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2018.11.02 Japanese feminine expressions removed from "Black Panther" subtitles
Japanese feminine expressions such as "da wa" and "da yo" used in the Japanese languageare to be removed from the subtitles of the film Black Panther, which begs the question: how often are Japanese women really using this language? Most probably, opportunities to use such expressions in daily life are becoming fewer and fewer. However movies with Japanese subtitles are a gold mine of opportunity for the use of such expressions. That is why with the release of Black Panther this year in March the removal of these expressions from the subtitles became a hot topic.

These kinds of Japanese female expressions were often seen as a characteristic of Japanese society where the gender gap is particularly noticeble. However, situations in which these expressions can be used in daily life are also gradually disappearing. In despite of this, the use of feminine Japanese language expressions has been kept alive in film subtitles. One reason for their usage was to indicate to the audience in a limited number of words whoch character was speaking. According to experts, this practice is used because the Japanaese language often tends to omit the subject in conversations. Therefore even if a translator where to translate a sentence into modern day speak, the party who had ordered the translation would modify words into a female form.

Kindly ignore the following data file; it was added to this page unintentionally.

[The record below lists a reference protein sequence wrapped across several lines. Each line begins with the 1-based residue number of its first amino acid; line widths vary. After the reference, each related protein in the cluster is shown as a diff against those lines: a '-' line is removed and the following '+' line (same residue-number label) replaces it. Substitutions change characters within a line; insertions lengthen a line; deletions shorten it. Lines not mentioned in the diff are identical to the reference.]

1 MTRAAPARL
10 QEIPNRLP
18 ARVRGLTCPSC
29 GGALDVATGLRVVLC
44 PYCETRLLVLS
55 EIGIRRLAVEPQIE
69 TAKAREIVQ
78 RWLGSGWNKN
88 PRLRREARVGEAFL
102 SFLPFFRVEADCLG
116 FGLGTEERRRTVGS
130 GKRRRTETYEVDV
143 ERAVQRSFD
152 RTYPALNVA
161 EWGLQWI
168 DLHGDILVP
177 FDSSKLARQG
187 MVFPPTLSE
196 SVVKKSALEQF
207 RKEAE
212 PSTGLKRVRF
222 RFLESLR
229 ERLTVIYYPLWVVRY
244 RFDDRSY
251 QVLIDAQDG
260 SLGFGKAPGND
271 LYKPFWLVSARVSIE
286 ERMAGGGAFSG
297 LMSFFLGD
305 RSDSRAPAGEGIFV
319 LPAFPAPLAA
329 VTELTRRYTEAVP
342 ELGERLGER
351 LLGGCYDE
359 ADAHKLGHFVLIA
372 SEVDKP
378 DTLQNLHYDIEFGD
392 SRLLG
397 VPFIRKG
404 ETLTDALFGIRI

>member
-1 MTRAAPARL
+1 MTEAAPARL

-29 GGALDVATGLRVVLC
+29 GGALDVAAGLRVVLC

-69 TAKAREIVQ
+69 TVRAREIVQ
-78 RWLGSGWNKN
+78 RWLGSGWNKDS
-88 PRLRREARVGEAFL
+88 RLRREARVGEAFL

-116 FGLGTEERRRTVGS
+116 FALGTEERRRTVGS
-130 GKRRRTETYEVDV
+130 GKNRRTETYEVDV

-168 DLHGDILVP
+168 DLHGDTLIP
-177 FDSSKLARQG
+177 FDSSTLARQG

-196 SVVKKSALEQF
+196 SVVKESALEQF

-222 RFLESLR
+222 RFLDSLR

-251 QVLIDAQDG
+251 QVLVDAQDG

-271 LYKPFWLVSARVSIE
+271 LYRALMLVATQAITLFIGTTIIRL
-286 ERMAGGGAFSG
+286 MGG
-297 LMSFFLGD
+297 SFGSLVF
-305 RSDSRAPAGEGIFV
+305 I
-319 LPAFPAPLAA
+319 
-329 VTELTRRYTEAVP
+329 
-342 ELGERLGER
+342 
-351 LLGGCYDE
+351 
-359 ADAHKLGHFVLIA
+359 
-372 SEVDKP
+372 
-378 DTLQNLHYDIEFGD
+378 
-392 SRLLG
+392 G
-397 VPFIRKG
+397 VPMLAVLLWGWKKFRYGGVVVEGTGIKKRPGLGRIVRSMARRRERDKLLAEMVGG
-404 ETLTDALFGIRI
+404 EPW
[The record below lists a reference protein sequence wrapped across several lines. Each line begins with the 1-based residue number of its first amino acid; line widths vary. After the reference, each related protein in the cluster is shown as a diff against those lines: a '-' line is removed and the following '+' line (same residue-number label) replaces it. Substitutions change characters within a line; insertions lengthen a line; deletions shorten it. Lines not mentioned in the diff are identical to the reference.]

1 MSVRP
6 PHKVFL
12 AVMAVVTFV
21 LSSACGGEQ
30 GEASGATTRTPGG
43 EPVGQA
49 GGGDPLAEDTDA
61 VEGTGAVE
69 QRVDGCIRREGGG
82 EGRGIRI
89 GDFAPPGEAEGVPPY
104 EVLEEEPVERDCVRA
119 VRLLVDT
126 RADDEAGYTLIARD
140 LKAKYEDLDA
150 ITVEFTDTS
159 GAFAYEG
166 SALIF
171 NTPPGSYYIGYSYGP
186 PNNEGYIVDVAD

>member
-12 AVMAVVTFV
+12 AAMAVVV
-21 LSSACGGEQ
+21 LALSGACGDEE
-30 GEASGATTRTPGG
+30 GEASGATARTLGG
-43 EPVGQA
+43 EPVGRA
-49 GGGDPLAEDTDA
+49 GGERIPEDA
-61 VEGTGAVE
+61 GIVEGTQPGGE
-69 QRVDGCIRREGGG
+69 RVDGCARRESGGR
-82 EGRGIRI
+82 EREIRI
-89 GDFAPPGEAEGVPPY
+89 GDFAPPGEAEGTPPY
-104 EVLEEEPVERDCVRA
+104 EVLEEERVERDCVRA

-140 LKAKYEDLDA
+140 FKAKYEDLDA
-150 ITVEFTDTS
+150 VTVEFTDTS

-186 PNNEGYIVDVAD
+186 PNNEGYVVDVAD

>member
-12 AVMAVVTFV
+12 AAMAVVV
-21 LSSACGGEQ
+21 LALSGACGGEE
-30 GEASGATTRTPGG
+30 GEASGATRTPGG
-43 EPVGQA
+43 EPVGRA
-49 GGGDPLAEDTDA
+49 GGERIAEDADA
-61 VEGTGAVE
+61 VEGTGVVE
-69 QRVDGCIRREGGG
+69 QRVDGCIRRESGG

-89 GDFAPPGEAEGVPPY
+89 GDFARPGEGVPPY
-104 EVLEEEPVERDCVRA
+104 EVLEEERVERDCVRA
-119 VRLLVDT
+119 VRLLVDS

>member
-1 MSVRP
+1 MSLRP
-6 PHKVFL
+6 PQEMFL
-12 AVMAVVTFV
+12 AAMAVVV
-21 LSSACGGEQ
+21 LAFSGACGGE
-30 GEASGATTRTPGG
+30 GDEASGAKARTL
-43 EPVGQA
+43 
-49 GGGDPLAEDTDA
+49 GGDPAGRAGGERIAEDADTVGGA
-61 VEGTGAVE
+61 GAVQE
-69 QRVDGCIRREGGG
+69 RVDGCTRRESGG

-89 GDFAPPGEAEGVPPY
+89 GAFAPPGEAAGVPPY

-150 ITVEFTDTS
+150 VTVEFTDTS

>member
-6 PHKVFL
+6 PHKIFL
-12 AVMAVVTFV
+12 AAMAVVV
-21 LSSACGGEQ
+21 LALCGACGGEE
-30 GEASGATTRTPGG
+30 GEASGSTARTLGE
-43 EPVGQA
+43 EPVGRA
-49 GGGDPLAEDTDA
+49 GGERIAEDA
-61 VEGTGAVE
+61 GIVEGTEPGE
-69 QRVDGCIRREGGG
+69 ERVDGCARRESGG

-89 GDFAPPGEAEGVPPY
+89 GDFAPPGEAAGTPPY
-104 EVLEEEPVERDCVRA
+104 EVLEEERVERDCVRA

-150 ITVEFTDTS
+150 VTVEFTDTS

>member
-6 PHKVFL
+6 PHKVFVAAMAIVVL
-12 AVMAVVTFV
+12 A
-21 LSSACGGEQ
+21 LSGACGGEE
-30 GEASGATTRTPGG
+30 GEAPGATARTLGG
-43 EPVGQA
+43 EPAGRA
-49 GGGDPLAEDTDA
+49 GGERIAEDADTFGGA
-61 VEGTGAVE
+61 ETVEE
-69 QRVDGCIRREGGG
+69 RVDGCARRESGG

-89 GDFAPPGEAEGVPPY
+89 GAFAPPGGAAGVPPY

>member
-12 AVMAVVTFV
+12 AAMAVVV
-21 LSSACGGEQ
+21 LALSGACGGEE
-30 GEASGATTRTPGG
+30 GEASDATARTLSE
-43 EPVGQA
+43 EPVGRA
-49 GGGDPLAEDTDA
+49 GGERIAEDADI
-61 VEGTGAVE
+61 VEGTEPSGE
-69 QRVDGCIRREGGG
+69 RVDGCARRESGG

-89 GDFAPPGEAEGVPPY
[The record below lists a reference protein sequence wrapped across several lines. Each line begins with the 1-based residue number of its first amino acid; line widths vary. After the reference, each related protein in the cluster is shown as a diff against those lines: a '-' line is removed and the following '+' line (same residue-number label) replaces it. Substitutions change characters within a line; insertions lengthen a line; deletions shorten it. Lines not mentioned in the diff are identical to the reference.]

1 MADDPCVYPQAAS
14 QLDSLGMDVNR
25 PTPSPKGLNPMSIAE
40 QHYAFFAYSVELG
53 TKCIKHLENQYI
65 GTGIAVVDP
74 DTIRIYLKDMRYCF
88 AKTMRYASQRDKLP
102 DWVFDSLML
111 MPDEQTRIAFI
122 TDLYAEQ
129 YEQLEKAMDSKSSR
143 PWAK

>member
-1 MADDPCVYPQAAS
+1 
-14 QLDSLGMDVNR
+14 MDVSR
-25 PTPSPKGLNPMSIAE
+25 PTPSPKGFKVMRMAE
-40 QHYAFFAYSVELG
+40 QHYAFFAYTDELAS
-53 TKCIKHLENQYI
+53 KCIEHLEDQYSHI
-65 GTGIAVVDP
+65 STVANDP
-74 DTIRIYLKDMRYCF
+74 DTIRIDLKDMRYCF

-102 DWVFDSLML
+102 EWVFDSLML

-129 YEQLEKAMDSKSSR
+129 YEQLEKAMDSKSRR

According to an article published on September 22nd in he digital Asahi Shinbun paper, originally female language was used by women in the kitchen of the Imperial household during the Muromachi period, and it seems that prostitutes began to use in the Edo period. For this reason was popular among female students to use these words during the Meiji era, but it was seen as vulgar at that time. However, during the second World War when the use of Japanaese started to spread throughout Asia, the association that Japanese was an elegant language due to its differentiating of male anf female words and thus feminine Japanese was considered to be refined. Although this feminine language is associated with Japan's gender gap it actually has a history of less than 100 years.

However as the eras have changed, the use of these "refined" feminine phrases are becoming less common. Additionally, it seems that men also are becoming more hesitant to use male terms such as "ore" - meaning "I" or "myself". This change has also been reflected in Japanese film subtitles. Compared progress is slower than in the United States and Europe, there is no doubt that the gender gap in Japan is also starting to gradually disappear.
 
https://digital.asahi.com/articles/DA3S13687246.html?_requesturl=articles%2FDA3S13687246.html&rm=150